By Gary S. Becker
Spending on medical care is forecast to keep growing fast during the next several decades. Health-care costs as a share of gross domestic product jumped from 5% in 1980 to more than 15% in 2003. They are projected to rise to almost a quarter of GDP by 2030. But through greater reliance on new drugs, it may be possible to slow the hike while greatly improving health if Medicare and other health-care plans are structured correctly.
Since Western European nations and Japan have also experienced large and continuing growth in medical spending, a common belief is that most of this jump stems from the aging of the population. However, a recent article by David Cutler, a leading health economist at Harvard University, shows that aging explains less than half of past and projected hikes in health-care costs in all Organization for Economic Cooperation & Development countries. Cutler concludes that about a third of the future growth in medical spending by the U.S. will be due to an aging population, with the rest resulting from a continuation of the trend toward greater medical spending at each age on new equipment and procedures.
BUT HIS AND OTHER FORECASTS may overstate future spending because they do not take into sufficient account the ability of new drugs to cut total medical costs and improve the quality of life. For example, a recent study in the Journal of Clinical Psychiatry reported that antidepressant expenditures increased from about $400 per depressed person in 1990, to $1,300 in 2000, but hospital stays declined by so much that total spending per depressed person fell. These drugs enormously improved the quality of patients' lives, since most people who were suffering from serious depression can now function reasonably well at work and home.
Frank R. Lichtenberg of Columbia University Graduate School of Business has shown that new drugs also made important contributions to the decline of adult mortality in the U.S. and more than 50 other nations after 1982. There is considerable evidence that men and women are willing to pay generously for still further progress in raising life expectancy and for improvements in the quality of their lives.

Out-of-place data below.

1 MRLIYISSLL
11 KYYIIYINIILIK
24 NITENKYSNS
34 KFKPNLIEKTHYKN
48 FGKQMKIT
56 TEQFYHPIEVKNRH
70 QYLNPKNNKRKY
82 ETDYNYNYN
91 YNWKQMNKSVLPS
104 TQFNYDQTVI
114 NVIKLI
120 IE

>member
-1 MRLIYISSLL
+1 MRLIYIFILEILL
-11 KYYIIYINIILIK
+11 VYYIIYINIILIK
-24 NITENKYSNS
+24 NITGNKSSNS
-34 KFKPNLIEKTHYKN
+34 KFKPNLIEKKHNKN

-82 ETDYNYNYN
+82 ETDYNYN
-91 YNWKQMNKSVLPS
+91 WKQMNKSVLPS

I believe that the contribution of more effective drugs will become even more important during the next several decades as progress accelerates in finding ways to treat Alzheimer's disease, cardiovascular disorders, cancers, AIDS, diabetes, nerve disorders such as Parkinson's disease, and other serious medical problems. Better understanding of DNA and the genome will stimulate the development of treatments and lead to new drugs that are tailored to individuals.
The share of drugs in future medical spending is likely to increase sharply. But even without full cures, drugs that greatly delay the onset and severity of major diseases will reduce expensive and unproductive time spent in hospitals, nursing homes, and under the care of family members.
Since costly medical care is concentrated at older ages, it is important to get a well-crafted system of drug coverage integrated into the Medicare system. Unfortunately, the law passed at the end of last year to include drugs has defects that should be corrected before it goes into full effect in 2006. Medicare will then pay all patient spending on drugs up to $250 per year for eligible persons who elect this coverage. It will pay 75% of drug expenditures from $251 to $2,250 but then pays nothing until spending reaches $5,100 -- the so-called donut in drug coverage. Thereafter, Medicare will pay 95% of all additional drug costs.
The drug deductible should be raised to $1,000, since the elderly mainly want coverage for expensive drugs that reduce lengthy hospital and nursing-home stays. The elderly poor already have all of their spending on drugs covered by Medicaid. Medicare should then pay about 50% of drug outlays from $1,000 to $3,000 before its share rises to 75% for spending up to $5,000, and increases further, to perhaps 95%, for all additional drug expenditures. These changes would raise the burden on Medicare patients with less than $3,700 in annual drug outlays. However, they would reduce the cost to patients who need them most: those who require expensive drugs for serious diseases and disorders. These changes could also help reduce overall health-care costs.
New drugs have the potential to cut the growth of medical spending sharply. It is crucial to take much better advantage of this potential.
Gary S. Becker, the 1992 Nobel laureate, teaches at the University of Chicago and is a Fellow of the Hoover Institution.